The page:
intelligence and supplies for the detached forces and Allies, were all
that he could now attempt in the tottering cause of King Charles. About
this time Joseph Emperor of Germany died whose bequeath of all his
dominions to the Royal Competitor compensated for past struggles, and
averted that blow to his pride which must soon have ensued from the
desperate state of his affairs, by a total dereliction of his object.
That event called upon him to fill the throne of his country; to obey
which, his Majesty soon after embarked on board the English fleet, and
was escorted to Italy, His Royal Consort still remained behind, with a
view to inspire a motive for farther efforts, but the suspension of
arms between Great Britain and France put a period to every active
co-operation. The Empress, with her retinue, embarked at Barcelona,
early in 1712, and landed at Genoa upon the 26th March, from where she
pursued her journey towards the destined seat of her power.
a tedious negotiation, the stages, and detailed terms, of peace was
restored by the Treaty of Utrecht, on the 3lst March 1713. Britain
retained possession of Gibraltar, Minorca, and Nova Scotia, each
conquered during the war, and in effecting all of which the Marine
forces, established during the reign of Queen Anne, very essentially
contributed. The extraordinary expenses of this long war,
notwithstanding its duration, did not exceed forty-four millions,
which, considering the immense forces kept on foot, and the subsidies
granted to so many of the Continental Powers, appear but a small sum.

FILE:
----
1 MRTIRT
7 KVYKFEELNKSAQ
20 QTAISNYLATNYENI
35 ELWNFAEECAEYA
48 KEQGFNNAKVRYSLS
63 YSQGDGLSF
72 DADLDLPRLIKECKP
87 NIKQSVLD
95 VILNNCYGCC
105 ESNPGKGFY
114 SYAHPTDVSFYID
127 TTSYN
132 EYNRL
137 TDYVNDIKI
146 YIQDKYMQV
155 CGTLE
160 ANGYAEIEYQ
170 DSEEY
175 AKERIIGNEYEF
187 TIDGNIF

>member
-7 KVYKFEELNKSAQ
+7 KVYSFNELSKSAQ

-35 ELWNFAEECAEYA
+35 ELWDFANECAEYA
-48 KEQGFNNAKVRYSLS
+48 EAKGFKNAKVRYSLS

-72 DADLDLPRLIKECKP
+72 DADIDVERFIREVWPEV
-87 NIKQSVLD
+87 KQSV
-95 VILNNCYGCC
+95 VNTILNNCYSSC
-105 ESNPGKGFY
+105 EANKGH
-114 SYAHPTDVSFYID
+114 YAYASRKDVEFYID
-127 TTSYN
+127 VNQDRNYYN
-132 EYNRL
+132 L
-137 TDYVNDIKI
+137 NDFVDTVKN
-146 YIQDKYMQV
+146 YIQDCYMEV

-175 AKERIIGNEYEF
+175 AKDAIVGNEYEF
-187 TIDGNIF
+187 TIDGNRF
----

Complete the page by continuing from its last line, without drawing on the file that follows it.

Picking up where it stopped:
1711. Friday 27th March. HMS Exeter and HMS Lion re-captured HMS Pembroke.
1711. HMS Hampton Court captured the Toulouse.
1711. June. HMS Advice captured by privateers.
1711. Monday 27th July. Commodore Littleton captured a Spanish Galleon.
1711. Thursday 15th October. HMS Edgar blown at Spithead.
1713. The Marines were reduced to three Regiments who were transferred to the
line to become the 30th of Foot (a predecessor of the Royal Anglian
Regiment), and the 32nd Foot. Only four Companies of Marine Invalids
1713. Wednesday 1st March. Peace was restored between Britain and France
after signing the treaty of Utrecht. By this treaty it was settled that
Britain should retain possession of Gibraltar, Minorca, and Nova
Scotia. However, the Marines which had been formed during the Reign of
Queen Anne, were ordered to be disbanded. They were considered to be
part of a war establishment, and a spirit of public economy was needed
after the termination of hostilities. However, the consequence was that
the whole of the Marine Regiments were disbanded by the end of the year.
1713 - 1739. It must be noted that during this time all sea, and land battles involved Marines.
1714. Saw the formation of four invalid companies under the establishment of
the Army. Apart from these four Company’s there was no Corps until the
outbreak of hostility with Spain during 1739.
1715 - 1719. The first Jacobite Rebellion was a political movement in Britain and